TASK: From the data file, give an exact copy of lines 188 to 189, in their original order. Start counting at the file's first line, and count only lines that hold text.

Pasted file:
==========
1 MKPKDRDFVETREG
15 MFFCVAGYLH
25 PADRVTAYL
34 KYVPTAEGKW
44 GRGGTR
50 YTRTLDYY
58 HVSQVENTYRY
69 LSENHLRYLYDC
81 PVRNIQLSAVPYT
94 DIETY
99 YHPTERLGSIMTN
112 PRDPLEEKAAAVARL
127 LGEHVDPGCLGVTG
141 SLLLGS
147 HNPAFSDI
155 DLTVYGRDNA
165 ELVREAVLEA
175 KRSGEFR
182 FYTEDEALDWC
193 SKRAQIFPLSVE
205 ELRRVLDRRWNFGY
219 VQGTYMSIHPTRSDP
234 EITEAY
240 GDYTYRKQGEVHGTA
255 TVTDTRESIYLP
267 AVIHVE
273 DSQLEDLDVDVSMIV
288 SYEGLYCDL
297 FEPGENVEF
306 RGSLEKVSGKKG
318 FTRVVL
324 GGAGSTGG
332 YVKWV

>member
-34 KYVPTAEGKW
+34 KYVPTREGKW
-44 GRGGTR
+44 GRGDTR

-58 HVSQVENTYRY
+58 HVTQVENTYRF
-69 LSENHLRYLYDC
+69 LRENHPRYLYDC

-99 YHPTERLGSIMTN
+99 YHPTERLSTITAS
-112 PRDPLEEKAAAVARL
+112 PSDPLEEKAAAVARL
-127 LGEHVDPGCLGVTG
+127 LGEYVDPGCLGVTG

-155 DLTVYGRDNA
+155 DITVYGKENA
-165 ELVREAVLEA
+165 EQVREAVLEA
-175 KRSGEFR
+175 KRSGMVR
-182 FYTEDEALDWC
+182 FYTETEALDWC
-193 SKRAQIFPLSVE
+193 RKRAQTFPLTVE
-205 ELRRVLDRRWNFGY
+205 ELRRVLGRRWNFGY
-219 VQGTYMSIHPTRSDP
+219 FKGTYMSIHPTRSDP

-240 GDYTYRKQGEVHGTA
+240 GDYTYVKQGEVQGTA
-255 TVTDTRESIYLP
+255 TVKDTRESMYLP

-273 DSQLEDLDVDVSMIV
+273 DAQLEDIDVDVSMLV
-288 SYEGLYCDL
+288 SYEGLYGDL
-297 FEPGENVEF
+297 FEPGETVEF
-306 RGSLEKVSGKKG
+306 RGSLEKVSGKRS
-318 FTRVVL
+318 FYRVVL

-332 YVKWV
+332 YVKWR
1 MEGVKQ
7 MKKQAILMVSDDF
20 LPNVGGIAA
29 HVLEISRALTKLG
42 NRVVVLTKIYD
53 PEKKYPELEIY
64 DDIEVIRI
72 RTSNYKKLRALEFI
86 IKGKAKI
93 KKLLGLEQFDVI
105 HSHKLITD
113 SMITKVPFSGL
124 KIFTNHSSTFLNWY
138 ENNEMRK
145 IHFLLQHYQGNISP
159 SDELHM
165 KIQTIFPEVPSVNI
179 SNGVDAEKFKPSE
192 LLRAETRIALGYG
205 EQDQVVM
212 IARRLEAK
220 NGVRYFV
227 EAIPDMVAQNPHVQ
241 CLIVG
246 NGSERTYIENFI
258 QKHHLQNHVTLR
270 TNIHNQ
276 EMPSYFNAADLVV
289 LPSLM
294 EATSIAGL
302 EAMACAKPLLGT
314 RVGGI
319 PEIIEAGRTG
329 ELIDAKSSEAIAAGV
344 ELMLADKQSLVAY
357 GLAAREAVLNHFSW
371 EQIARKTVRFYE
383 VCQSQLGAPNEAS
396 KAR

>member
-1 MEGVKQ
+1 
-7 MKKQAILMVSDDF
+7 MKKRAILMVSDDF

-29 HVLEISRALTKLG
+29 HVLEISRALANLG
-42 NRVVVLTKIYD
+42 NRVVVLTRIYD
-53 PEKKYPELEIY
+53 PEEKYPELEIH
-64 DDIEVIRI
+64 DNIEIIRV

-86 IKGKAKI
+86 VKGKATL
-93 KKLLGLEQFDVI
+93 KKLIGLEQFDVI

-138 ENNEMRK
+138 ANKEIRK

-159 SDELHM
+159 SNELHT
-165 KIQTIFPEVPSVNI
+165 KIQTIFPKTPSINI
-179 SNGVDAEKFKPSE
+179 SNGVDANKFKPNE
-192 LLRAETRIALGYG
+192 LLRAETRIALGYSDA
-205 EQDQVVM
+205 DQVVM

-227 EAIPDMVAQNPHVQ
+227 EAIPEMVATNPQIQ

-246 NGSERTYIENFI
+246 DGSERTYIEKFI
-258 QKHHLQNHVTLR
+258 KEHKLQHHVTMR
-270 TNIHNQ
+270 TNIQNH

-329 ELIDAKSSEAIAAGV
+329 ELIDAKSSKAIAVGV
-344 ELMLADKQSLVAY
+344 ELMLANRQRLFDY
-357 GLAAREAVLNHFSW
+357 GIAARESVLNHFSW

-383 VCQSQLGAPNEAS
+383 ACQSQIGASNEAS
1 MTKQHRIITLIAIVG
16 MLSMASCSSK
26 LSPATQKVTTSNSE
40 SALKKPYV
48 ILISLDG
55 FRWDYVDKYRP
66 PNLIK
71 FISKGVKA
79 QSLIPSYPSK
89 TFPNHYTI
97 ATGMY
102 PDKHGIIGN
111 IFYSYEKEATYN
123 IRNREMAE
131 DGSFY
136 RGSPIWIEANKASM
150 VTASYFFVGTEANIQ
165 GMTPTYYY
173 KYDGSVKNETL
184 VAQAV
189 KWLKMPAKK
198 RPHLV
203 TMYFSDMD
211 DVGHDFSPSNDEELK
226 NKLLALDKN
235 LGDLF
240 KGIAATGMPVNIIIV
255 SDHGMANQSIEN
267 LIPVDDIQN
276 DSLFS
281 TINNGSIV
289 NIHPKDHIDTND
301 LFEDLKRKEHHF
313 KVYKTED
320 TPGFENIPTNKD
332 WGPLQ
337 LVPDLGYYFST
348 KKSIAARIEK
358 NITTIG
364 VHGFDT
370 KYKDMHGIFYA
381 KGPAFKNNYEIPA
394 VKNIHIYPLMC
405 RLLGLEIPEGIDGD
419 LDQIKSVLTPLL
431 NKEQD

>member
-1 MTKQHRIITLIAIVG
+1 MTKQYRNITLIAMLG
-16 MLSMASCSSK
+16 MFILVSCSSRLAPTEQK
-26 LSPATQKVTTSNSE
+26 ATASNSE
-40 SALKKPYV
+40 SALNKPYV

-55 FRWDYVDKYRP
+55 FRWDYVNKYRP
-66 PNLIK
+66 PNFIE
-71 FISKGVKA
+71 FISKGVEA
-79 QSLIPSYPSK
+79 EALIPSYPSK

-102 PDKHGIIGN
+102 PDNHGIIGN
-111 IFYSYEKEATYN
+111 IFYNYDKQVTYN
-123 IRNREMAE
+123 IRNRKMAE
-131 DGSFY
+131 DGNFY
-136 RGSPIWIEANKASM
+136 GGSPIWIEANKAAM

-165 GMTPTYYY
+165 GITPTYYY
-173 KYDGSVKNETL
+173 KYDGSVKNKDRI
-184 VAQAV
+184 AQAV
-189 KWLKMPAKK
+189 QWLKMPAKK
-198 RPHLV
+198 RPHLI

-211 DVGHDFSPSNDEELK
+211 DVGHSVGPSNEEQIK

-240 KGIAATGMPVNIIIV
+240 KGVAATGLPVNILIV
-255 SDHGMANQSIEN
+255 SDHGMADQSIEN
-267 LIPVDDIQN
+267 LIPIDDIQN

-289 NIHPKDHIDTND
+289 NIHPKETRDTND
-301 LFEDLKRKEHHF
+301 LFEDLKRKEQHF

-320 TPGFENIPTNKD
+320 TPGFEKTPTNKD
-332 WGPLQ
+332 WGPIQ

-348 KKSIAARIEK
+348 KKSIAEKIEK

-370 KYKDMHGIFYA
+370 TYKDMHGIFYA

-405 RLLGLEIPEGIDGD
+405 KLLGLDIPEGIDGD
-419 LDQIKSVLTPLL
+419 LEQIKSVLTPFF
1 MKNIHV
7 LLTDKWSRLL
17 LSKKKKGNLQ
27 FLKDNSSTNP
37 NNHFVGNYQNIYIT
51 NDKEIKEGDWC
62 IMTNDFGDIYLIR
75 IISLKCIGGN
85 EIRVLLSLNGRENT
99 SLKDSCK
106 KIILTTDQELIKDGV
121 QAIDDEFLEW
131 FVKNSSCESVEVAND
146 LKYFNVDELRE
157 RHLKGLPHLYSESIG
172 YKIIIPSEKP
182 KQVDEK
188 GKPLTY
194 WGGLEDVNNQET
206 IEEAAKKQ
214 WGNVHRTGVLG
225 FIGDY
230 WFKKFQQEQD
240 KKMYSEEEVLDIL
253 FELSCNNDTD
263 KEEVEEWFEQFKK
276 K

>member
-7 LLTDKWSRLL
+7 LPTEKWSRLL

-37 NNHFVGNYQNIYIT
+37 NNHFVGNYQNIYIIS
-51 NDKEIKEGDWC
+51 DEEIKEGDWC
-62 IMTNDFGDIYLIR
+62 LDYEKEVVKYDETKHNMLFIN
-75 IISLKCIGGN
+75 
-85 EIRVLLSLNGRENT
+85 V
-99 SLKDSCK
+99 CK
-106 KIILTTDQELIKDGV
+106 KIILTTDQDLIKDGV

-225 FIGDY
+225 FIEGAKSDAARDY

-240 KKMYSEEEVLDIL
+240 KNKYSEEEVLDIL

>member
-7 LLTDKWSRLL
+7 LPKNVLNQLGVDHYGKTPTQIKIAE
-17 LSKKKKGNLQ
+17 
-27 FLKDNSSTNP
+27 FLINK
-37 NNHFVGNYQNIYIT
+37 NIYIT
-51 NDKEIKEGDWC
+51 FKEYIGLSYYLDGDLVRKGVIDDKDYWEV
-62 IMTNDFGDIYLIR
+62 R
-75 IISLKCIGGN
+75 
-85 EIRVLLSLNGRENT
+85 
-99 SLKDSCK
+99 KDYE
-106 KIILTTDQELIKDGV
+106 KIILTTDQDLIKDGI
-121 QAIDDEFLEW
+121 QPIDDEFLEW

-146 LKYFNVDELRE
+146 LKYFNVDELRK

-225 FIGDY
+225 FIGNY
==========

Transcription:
235 LGDLF
240 KGIAATGMPVNIIIV